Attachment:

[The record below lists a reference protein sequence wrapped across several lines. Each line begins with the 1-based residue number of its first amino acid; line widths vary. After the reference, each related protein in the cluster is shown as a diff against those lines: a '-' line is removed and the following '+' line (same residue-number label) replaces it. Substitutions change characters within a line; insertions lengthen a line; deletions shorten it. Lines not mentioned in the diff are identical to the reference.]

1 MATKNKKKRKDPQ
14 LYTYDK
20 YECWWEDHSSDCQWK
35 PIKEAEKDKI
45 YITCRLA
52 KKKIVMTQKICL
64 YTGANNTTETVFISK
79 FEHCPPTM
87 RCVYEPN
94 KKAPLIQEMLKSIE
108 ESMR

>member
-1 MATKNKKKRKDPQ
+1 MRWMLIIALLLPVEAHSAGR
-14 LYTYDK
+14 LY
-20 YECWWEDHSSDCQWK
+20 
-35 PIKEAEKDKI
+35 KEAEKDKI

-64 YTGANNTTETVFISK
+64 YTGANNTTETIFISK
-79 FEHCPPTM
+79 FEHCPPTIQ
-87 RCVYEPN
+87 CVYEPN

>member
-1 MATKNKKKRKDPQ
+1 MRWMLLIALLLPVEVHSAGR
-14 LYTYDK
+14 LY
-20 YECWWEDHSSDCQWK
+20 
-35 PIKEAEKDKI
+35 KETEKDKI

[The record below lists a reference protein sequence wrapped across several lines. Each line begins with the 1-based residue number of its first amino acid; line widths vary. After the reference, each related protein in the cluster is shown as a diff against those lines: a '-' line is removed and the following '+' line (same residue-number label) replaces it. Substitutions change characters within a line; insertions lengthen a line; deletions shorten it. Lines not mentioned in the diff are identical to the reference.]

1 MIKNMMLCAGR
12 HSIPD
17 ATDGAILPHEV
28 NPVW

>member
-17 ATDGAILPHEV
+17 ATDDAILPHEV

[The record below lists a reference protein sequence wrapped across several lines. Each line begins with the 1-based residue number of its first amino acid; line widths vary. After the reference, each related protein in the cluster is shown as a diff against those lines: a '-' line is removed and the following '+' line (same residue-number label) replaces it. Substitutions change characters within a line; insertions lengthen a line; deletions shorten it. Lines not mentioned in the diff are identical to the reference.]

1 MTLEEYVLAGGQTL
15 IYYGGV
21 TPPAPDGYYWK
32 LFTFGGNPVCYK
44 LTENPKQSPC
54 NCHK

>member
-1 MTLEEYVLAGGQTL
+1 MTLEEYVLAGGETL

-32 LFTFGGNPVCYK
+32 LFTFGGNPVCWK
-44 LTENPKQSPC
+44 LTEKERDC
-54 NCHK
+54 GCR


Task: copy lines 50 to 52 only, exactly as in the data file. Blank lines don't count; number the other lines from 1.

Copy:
44 LTENPKQSPC
54 NCHK

>member